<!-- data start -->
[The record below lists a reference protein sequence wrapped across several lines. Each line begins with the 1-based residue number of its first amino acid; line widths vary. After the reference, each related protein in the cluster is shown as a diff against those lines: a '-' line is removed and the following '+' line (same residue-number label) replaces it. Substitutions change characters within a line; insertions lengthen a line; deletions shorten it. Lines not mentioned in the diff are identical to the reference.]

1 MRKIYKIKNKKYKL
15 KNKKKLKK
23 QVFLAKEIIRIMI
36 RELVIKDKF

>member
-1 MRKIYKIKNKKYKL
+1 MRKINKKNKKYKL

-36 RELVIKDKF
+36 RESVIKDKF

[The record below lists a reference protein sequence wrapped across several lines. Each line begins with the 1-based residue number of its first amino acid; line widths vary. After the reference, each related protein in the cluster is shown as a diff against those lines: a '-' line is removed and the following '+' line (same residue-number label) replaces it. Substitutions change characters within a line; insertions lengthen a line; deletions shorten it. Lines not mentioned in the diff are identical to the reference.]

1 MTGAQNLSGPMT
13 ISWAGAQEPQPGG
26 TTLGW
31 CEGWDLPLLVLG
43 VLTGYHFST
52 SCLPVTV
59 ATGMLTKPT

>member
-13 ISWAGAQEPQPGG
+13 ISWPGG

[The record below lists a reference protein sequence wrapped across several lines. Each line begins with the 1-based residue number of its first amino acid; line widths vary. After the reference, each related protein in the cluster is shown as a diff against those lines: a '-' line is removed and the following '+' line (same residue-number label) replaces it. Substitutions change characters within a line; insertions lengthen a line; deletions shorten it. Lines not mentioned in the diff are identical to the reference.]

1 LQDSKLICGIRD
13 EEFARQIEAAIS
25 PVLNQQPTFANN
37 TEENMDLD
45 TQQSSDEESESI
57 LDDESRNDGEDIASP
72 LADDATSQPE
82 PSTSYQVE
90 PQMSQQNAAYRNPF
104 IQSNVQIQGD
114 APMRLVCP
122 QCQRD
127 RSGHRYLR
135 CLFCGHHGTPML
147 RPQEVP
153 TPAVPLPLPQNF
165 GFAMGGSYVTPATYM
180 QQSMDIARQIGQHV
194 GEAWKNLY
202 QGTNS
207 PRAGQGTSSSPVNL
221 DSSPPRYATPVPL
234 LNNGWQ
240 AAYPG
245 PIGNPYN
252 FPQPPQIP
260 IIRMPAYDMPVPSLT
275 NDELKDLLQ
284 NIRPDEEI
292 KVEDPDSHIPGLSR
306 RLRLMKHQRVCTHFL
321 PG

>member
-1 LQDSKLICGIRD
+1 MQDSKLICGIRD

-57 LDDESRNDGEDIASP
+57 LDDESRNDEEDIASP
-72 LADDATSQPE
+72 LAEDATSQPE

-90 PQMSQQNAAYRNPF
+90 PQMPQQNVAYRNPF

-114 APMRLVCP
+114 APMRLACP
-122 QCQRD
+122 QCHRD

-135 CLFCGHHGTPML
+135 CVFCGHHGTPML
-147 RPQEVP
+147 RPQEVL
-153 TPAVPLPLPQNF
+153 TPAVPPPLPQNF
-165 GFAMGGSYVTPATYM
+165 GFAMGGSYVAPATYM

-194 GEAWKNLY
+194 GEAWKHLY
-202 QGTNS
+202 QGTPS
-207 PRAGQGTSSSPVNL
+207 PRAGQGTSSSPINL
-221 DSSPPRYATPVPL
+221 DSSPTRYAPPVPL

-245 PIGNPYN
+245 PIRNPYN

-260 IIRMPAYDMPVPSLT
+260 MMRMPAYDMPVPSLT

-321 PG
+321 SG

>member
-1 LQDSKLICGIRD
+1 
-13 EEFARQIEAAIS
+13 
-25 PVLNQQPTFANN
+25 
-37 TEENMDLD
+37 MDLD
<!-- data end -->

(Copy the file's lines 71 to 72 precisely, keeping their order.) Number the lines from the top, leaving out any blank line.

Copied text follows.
+147 RPQEVL
-153 TPAVPLPLPQNF